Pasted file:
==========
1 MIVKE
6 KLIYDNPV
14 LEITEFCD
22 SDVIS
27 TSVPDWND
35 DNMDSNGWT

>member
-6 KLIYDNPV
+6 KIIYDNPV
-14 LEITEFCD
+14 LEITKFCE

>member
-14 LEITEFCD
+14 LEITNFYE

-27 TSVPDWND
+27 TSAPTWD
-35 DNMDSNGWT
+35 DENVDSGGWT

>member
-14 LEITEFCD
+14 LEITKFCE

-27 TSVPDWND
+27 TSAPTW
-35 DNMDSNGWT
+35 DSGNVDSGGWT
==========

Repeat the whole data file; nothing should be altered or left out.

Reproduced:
1 MIVKE
6 KLIYDNPV
14 LEITEFCD
22 SDVIS
27 TSVPDWND
35 DNMDSNGWT

>member
-6 KLIYDNPV
+6 KIIYDNPV
-14 LEITEFCD
+14 LEITKFCE

>member
-14 LEITEFCD
+14 LEITNFYE

-27 TSVPDWND
+27 TSAPTWD
-35 DNMDSNGWT
+35 DENVDSGGWT

>member
-14 LEITEFCD
+14 LEITKFCE

-27 TSVPDWND
+27 TSAPTW
-35 DNMDSNGWT
+35 DSGNVDSGGWT